State Farm essentially gave away its former downtown headquarters to spare a costly demolition after trying to sell the historic building for over a year, according to McLean County records.
Documents WGLT has obtained indicate the 200,000-square-foot building was transferred to UEP Bloomington on Oct. 8. The deed doesn’t list a sale price, but indicates the sale is exempt from the state transfer tax because it was sold for less than $100.
State Farm announced in September that Rockford-based Urban Equity Partners had agreed to buy the building. The developer then announced plans to convert the historic building into luxury apartments.
“The downtown Bloomington real estate transaction was a good financial decision for State Farm and helped to preserve the building for the community,” State Farm spokesperson Gina Morss-Fischer said. “We’re pleased we were able to make the sale happen with a buyer who has a history of preserving and improving these types of properties.”
McLean County Supervisor of Assessments Bob Kahman said the sale price could prompt the developer to seek a lower tax assessment. That could significantly cut the tax revenue the property generates, at least temporarily.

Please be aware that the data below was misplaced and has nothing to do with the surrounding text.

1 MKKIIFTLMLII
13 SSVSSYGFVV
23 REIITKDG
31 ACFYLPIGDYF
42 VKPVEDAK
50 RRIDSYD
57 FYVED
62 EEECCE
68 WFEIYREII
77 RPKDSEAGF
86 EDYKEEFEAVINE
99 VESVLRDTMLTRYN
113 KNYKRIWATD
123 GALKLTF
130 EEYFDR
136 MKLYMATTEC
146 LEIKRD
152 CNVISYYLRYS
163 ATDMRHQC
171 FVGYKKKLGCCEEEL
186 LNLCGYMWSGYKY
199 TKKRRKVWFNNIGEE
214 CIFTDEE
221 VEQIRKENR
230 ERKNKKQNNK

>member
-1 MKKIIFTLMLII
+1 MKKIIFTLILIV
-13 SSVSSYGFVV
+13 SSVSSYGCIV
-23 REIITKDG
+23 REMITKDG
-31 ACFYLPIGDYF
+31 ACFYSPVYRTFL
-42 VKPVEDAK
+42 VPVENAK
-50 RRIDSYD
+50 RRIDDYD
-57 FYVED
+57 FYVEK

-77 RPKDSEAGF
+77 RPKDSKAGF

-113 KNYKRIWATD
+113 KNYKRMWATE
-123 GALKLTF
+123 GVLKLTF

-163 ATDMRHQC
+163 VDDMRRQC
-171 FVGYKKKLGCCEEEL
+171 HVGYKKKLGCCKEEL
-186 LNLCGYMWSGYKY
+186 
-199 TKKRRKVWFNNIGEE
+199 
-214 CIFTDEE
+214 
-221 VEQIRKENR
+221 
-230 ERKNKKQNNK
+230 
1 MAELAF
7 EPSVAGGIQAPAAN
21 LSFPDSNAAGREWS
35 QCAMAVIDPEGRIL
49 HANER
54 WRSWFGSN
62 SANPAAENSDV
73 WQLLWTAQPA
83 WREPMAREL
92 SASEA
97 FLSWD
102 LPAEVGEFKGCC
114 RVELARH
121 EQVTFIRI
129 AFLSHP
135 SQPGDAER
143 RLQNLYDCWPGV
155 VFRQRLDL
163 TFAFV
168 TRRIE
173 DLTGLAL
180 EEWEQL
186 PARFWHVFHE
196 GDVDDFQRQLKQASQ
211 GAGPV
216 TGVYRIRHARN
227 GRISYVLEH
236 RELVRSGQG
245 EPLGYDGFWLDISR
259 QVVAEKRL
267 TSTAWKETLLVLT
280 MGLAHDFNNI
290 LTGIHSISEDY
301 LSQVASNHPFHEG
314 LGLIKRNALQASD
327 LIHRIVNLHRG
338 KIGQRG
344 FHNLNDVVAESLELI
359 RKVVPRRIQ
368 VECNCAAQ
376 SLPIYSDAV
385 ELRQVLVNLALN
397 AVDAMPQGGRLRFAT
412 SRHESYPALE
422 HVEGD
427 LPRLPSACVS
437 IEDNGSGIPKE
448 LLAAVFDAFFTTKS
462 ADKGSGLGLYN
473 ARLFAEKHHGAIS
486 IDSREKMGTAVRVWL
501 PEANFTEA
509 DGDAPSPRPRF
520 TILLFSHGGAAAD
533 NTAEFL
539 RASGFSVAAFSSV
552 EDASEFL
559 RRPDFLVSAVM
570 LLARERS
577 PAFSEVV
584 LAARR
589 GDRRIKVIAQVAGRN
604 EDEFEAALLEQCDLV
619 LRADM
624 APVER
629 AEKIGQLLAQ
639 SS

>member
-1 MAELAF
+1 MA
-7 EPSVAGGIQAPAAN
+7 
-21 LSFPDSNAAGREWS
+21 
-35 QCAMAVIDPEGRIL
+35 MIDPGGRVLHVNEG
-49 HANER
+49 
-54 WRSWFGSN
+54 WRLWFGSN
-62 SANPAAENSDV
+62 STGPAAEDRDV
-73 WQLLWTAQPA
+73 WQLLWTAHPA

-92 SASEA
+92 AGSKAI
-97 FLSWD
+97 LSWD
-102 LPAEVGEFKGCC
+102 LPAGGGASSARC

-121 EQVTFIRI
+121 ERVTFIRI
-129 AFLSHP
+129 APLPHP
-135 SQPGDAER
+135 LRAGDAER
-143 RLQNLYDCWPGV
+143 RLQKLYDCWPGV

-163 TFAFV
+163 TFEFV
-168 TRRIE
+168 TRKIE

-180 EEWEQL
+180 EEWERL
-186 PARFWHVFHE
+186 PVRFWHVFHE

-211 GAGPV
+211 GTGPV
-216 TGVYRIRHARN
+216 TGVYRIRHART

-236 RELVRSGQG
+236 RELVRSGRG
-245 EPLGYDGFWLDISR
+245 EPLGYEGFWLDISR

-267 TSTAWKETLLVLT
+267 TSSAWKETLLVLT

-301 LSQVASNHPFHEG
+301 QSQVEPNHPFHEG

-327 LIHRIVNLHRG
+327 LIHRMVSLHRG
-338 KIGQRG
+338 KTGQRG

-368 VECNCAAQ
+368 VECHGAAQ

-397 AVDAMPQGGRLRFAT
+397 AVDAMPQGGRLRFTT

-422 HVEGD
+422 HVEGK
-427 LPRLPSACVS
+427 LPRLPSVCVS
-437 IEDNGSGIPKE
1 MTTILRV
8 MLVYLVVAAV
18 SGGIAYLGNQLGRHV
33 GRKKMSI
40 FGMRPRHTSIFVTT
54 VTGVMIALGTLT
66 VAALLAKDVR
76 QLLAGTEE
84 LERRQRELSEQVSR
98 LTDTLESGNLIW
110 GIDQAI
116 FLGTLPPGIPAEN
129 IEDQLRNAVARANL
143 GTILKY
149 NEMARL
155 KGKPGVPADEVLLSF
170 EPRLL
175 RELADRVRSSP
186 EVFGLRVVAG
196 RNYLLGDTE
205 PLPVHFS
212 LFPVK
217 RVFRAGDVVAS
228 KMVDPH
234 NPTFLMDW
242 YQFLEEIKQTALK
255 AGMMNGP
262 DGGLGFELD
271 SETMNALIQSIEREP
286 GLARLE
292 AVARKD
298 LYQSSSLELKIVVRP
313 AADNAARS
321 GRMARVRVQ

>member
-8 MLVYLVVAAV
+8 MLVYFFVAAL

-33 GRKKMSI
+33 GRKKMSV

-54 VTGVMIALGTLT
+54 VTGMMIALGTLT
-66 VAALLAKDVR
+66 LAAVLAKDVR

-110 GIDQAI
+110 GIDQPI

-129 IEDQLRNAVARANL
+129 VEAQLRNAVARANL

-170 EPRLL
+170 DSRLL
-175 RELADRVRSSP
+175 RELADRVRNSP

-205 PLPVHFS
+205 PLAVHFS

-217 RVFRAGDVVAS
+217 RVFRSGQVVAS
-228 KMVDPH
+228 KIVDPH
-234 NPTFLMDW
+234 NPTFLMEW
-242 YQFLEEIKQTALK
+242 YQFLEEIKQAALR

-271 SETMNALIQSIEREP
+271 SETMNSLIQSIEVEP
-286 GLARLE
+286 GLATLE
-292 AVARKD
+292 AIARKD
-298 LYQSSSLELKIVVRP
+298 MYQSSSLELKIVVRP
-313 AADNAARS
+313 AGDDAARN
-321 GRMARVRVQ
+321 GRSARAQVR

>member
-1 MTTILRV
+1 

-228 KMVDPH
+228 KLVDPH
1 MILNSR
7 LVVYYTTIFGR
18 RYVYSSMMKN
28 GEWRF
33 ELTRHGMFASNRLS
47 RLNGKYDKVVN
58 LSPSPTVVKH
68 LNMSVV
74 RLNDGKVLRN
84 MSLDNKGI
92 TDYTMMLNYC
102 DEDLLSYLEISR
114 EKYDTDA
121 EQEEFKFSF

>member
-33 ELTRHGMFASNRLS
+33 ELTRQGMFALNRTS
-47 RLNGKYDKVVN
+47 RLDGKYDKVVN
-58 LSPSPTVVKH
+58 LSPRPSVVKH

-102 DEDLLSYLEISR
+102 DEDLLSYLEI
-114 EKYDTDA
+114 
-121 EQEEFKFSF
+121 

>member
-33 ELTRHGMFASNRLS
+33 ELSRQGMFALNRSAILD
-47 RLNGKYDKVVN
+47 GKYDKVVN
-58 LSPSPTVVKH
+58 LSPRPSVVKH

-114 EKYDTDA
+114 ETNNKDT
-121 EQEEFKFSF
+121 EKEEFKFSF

"It's an empty building, so I would imagine that a prudent person would think that this thing has to have a diminished value at this point," Kahman said.
The building's market value in recent years has been pegged at about $9 million, putting the property tax assessment at about $3 million annually.
"I don't know that valuing it at $9 million market value at this point is either fair or equitable if indeed it sold for $1," Kahman said.
The property in 2019 has produced $252,000 for local taxing bodies. District 87 took the biggest chunk at about $155,000; the City of Bloomington took in $32,000, McLean County gained about $27,000 and Heartland Community College received about $17,000. The rest of the tax revenue was split among the Bloomington Public Library, the Bloomington-Normal Water Reclamation District, Bloomington Township and the Bloomington-Normal Airport Authority.
UEP Bloomington did not comment on the sale price of the building.
UEP President Justin Fern has said the company plans to seek federal historic tax credits for a planned $40 million renovation and might also seek incentives from local government.
City of Bloomington Township Assessor Steve Scudder has been unavailable for comment.
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